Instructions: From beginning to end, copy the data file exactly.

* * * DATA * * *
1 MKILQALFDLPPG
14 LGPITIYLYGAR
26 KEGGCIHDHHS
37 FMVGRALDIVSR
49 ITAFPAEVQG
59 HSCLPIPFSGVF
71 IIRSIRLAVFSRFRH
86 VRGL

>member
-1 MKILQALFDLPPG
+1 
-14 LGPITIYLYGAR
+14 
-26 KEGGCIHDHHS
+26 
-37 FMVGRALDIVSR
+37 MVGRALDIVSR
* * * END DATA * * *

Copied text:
1 MKILQALFDLPPG
14 LGPITIYLYGAR
26 KEGGCIHDHHS
37 FMVGRALDIVSR
49 ITAFPAEVQG
59 HSCLPIPFSGVF
71 IIRSIRLAVFSRFRH
86 VRGL

>member
-1 MKILQALFDLPPG
+1 
-14 LGPITIYLYGAR
+14 
-26 KEGGCIHDHHS
+26 
-37 FMVGRALDIVSR
+37 MVGRALDIVSR